Services acquisition reform panel to convene

A much anticipated panel slated to ascertain what federal procurement offices could learn from private sector contracting practices will hold its first meeting in less than two weeks.

The Feb. 9 meeting, announced in Thursday's Federal Register, will be open to the public and organizational matters will top the agenda. Little "discussion of substantive procurement-related topics" is expected, the notice stated.

Thursday's announcement has been a long time in coming. The statutory language mandating the panel originated in the 2003 Services Acquisition Reform Act introduced by Rep. Tom Davis, R-Va., as stand-alone legislation and later tacked onto the 2004 Defense Authorization Act. The language, enacted in November 2003, required the Office of Management and Budget's procurement chief to name at least nine "recognized [acquisition] experts" to undertake a year-long policy review.

Davis asked the panel to look over federal procurement laws, regulations and practices and recommend any changes necessary to ensure "effective and appropriate use of commercial practices and performance based contracting." Panelists are to report their findings to OMB's procurement administrator and the armed services and government reform committees in both the House and Senate.

The Office of Federal Procurement Policy within OMB was to select the members in 90 days, but the process took more than a year. While Davis would have liked to see the panel convene sooner, he is "not terribly upset by the delay," said Drew Crockett, one of his spokesmen.

Davis commends OFPP for "crafting what should be a diverse, experienced and knowledgeable panel," Crockett added. But he would not say who is on the panel. Panelists contacted for this story also declined to comment until OFPP has officially announced the members.

The panel's makeup is of paramount interest to groups concerned that Davis designed it to advance his procurement agenda, which includes expanding the government's use of controversial share-in-savings contracts, where contractors agree to finance projects up front if agencies later give them a cut of any savings generated. Davis will not meddle in the panel's deliberations or findings, Crockett said.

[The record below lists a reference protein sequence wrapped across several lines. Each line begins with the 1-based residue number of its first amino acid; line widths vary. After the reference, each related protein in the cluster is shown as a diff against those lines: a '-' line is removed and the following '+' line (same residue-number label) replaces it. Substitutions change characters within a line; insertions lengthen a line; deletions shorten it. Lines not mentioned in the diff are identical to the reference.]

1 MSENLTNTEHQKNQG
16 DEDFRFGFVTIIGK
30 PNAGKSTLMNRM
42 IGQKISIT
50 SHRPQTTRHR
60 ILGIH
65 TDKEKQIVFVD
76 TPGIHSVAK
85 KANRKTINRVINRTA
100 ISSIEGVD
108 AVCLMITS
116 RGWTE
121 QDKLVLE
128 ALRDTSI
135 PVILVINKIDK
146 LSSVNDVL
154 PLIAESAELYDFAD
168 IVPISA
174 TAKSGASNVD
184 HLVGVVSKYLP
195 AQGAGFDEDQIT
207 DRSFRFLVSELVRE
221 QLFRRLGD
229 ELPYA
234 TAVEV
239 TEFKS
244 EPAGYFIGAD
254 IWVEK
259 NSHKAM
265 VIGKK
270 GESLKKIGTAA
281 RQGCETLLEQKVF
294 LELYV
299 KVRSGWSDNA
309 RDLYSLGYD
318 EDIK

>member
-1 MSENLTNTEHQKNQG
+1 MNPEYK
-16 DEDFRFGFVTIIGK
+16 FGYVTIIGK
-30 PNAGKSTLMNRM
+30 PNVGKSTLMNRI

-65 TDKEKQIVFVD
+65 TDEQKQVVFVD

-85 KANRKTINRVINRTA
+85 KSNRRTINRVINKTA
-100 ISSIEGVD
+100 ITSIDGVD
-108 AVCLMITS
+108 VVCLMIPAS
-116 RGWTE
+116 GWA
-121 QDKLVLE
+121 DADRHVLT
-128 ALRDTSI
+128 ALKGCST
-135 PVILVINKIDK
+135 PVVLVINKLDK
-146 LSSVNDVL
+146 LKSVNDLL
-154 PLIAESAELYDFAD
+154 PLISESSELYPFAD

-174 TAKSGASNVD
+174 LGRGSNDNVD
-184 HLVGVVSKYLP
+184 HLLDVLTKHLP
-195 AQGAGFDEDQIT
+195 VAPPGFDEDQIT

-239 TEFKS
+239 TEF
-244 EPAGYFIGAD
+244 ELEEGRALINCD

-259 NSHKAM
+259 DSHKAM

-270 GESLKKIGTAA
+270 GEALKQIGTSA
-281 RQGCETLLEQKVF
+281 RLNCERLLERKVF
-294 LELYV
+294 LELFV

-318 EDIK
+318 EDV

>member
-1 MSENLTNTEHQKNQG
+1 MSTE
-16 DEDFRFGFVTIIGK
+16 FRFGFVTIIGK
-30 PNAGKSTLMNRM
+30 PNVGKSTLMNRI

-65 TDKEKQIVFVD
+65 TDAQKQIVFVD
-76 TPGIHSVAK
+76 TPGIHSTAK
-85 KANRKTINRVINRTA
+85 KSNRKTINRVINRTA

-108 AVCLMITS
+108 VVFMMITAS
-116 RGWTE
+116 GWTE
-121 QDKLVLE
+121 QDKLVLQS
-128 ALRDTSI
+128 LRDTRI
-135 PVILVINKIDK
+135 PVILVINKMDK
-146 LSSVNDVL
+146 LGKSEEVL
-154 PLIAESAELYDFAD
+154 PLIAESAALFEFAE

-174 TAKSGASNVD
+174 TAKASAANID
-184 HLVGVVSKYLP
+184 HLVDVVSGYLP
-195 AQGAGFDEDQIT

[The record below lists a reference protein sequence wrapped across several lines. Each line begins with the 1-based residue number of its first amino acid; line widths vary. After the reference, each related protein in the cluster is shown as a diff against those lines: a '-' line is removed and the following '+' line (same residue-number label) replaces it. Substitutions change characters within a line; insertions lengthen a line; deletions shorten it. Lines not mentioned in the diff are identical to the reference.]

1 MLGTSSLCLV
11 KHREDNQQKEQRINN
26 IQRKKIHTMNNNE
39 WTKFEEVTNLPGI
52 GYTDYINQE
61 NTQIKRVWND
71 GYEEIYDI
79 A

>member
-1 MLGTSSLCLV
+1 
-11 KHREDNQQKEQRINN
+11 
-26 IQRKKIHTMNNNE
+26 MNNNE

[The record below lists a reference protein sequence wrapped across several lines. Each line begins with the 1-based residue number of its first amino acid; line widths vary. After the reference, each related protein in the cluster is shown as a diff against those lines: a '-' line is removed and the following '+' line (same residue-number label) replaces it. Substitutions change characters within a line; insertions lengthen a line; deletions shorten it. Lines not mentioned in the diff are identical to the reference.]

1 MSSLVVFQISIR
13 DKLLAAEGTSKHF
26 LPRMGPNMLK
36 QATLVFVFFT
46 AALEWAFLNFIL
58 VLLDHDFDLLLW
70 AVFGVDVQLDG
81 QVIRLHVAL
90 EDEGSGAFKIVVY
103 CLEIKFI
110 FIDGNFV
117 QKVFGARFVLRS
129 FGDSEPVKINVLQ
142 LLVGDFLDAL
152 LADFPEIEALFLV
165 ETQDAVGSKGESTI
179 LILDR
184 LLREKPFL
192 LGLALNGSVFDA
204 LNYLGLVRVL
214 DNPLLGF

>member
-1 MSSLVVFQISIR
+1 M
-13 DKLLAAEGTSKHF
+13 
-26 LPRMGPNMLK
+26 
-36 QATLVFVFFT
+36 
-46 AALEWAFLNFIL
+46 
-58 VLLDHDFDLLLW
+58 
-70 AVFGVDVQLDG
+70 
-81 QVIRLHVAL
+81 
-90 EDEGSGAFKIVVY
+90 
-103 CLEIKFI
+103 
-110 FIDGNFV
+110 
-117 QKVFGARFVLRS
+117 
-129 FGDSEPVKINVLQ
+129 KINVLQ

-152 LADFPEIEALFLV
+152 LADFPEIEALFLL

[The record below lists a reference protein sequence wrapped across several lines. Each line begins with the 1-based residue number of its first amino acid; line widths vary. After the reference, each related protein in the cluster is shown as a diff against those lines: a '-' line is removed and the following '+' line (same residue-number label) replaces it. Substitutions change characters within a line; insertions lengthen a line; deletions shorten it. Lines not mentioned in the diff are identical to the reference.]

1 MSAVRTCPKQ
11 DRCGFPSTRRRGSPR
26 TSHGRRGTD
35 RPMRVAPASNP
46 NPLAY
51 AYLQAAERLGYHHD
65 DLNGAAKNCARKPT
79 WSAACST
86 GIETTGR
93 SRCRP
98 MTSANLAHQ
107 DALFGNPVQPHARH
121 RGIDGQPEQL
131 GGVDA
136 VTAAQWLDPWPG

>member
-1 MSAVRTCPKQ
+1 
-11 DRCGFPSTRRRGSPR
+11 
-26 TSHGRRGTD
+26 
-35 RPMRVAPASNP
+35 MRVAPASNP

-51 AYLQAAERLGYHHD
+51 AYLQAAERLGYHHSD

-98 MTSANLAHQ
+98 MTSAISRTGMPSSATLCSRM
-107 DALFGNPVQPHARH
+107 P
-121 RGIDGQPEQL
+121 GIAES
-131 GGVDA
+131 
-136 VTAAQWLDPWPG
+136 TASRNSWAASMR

But the panel cannot provide any meaningful analysis of procurement policy unless it includes "outspoken critics" of Davis' agenda, said Danielle Brian, executive director of the Project on Government Oversight, a watchdog group. "If Davis is so certain that these are great ideas, he should be willing to allow an open and honest debate," she said.

Steven Kelman, former OFPP administrator and a professor at Harvard University's Kennedy School of Government, argued that panelists should, however, accept the basic premise that the government can learn from the private sector. "Since the specific mandate of the panel is to look for ways that good commercial business practices could be applied, I'd like to see people who are sympathetic to that underlying idea," he said.

The panel should pay close attention to how private sector companies design performance metrics when contracting for services, Kelman said. Panelists also should look at the incentive systems used by commercial companies and may want to re-evaluate the government's use of time and materials contracts, he said. But he added that he doesn't think the panel should "be looking particularly to suggest any legal changes."

Procurement administrator David Safavian was unable to respond to a request for comment Thursday. In a recent interview with Government Executive, he listed getting the "Section 1423" panel off the ground as one of his top procurement priorities.

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